The president’s deputy chief of staff Petr Hájek disgraced the Czech Republic with his comments on the death of Osama bin Laden, says Foreign Minister Karel Schwarzenberg. Mr Schwarzenberg released a statement to the press saying that Mr Hájek’s comments - that the life and death of the terrorist leader was a work of media fiction - insulted an ally and the head of an allied state, brought adverse attention and disgraced the good name of the Czech Republic. Speaking to the Czech Press Agency from a trip to Northern Africa, the foreign minister said he was not responding to diplomatic pressure from the United States for an apology, but was simply “pissed off”. President Klaus eventually distanced himself from the remarks, saying on Wednesday that they had not been thought through. Petr Hájek has frequently suggested that the attacks of September 11, 2001, were orchestrated by the United States itself.
The killing of Osama Bin Laden by US special forces has evoked widespread relief in the democratic world, but it has also left many questions unanswered – for instance how significant a victory is Bin Laden’s death in the fight against terrorism and how strong is Al Qaeda without him. Radio Prague spoke to Czech security expert Andor Šandor to get his view on the matter.
Prague firemen on Saturday unveiled a plaque in the Czech capital commemorating the 343 New York firemen and rescuers who died in New York City nine years ago, responding to the terrorist attacks of September 11th. The plaque, which bears an inscription in Czech and English, is found at Prague’s Kampa at Malá strana. On Saturday, the ninth anniversary of 9/11, Prague fire fighters also gathered at the US Embassy, where commanders presented US cultural attaché David Gainer with a commemorative letter. Mr Gainer also took part in the unveiling, along with the mayor of Prague 1, laying a wreath at the site.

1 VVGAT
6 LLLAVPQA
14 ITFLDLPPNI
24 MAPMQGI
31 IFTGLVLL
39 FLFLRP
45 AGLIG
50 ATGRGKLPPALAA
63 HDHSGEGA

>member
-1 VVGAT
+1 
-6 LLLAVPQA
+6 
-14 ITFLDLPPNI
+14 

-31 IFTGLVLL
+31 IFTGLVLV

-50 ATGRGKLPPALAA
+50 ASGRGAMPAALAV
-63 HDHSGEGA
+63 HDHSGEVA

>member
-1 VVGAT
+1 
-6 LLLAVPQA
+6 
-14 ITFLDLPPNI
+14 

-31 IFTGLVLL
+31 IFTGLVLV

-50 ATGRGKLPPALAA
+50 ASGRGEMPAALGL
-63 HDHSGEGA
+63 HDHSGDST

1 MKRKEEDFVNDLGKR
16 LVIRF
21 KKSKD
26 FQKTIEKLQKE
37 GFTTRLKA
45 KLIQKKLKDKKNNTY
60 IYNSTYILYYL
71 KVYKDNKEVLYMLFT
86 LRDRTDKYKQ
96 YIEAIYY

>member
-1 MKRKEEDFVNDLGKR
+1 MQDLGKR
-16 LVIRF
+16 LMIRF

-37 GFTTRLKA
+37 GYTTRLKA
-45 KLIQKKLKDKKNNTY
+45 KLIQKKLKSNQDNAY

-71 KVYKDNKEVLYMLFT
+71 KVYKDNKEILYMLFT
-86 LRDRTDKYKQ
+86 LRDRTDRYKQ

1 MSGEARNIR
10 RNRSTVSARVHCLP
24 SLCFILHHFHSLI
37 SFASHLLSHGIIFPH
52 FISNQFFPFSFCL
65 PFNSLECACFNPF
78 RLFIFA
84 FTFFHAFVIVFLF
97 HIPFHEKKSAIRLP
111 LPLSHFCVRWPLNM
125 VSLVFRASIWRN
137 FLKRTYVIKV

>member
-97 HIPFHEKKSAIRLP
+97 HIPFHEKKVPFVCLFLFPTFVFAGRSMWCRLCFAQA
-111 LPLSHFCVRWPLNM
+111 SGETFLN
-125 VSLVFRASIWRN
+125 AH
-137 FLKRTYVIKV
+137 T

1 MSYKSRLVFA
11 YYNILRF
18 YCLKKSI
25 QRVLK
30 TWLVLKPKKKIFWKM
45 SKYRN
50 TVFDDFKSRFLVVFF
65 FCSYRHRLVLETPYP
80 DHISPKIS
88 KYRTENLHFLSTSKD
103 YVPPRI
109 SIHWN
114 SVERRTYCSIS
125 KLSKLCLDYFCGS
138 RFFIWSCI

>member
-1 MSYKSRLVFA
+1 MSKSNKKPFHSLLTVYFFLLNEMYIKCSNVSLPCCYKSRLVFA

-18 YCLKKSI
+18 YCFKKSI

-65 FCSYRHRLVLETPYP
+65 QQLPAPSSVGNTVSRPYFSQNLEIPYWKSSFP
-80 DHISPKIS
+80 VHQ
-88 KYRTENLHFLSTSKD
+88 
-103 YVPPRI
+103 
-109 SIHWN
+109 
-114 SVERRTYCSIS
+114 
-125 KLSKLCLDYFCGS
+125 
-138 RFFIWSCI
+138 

US armed forces will probably make use of Czech research for protecting computer networks against hackers and terrorist attacks, the Czech News Agency reported on Monday. Czech experts at the cybernetics department of the Czech Technical University have developed algorithms which can better protect networks against attack, the agency said. That research will probably be taken up by the US army this year, it added. The research into network security forms part of a series of projects at the university funded by US defence and government agencies with more than 20 being financed since 1999. The Czech Republic is one of a handful of countries that have signed a strategic defence cooperation agreement with the US.
The Czech Republic will not accept any former inmates from the Guantanamo Bay military prison camp, Interior Minister Ivan Langer said on Monday in response to a US appeal for EU member states to do so. Mr Langer said that the Czech Republic was not currently equipped to take in any of the camp’s former detainees but that, as the current head of the European Union, it would try to negotiate a common European solution to the problem. Earlier today, I spoke to Markéta Matlochová from the Czech Interior Ministry, who said that the matter was under